New York City Can No Longer Give Out Camera-Based Speeding Tickets
As of July 25, New York City is reportedly no longer authorized to hand out $50 tickets to motorists caught by speed cameras in the city. While cameras in 20 school zones will continue to ticket until August under a different law, the others cannot operate.
These cameras have long drawn criticism for those who claim that they violate due process rights by automatically rendering a motorist guilty without providing for a hearing or trial–all for the sake of a “money grab.”
The cameras pulled in millions in net revenue for the city between 2014 and 2016 alone, but also operated in secrecy, as the local government refused to disclose the camera locations. In doing so, they drew criticism from those who argue that speed cameras can be a tool for safety, but must be used transparently and appropriately. This also prompted an investigation by radio station WNYC into the cameras.
How They Died
According to reporting, the cameras will be phased out because Democratic State Senator Simcha Felder would not allow a bill reauthorizing the cameras to get through the committee unless he received assistance with separate legislation that would place armed guards in New York City schools.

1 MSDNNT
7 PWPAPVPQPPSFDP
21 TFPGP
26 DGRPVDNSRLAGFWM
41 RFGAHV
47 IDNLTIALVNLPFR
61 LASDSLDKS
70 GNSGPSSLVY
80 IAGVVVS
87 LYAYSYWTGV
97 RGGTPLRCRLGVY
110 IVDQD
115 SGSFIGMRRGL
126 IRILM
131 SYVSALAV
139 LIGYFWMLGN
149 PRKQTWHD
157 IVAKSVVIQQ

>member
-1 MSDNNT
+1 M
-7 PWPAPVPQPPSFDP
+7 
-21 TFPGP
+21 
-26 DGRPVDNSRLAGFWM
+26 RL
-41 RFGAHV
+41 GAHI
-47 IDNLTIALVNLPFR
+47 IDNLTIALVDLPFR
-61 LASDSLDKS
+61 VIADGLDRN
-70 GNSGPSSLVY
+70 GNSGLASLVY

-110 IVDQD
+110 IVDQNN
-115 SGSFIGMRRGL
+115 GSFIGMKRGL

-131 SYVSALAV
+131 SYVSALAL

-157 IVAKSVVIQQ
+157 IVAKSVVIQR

Just between 2014 and 2016, the city issued close to 3 million summonses to drivers supposedly speeding, collecting more than $122 million in fines from cameras placed in school zones alone. A lawsuit filed in February of this year alleged that millions of tickets issued by the cameras were invalid due to a technical error. According to the complaint, summons notifications mailed to drivers failed to include a “certificate charging liability,” which is required by state law. The purpose of the certificate is to build some form of justice into the system by ensuring that a technician first reviewed the images and found that there were no problems before the summons was sent.
In 2017, a similar lawsuit was brought against the city alleging that approximately half a million tickets were invalid because the Department of Finance had changed the parking ticket rules, but the old violation codes were still listed on the tickets issued.
New York City Traffic Offenses Defense Lawyer
If you live in New York and received a speeding ticket, the consequences will depend upon how fast you were going. In addition, points can be placed on driver’s license, which you could lose once you accrue are certain number of points.
New York City traffic offenses attorney Phillip J. Murphy has been representing clients in Bergen County and surrounding areas for more than 25 years, defending them against speeding tickets. Contact us today to find out how we can help.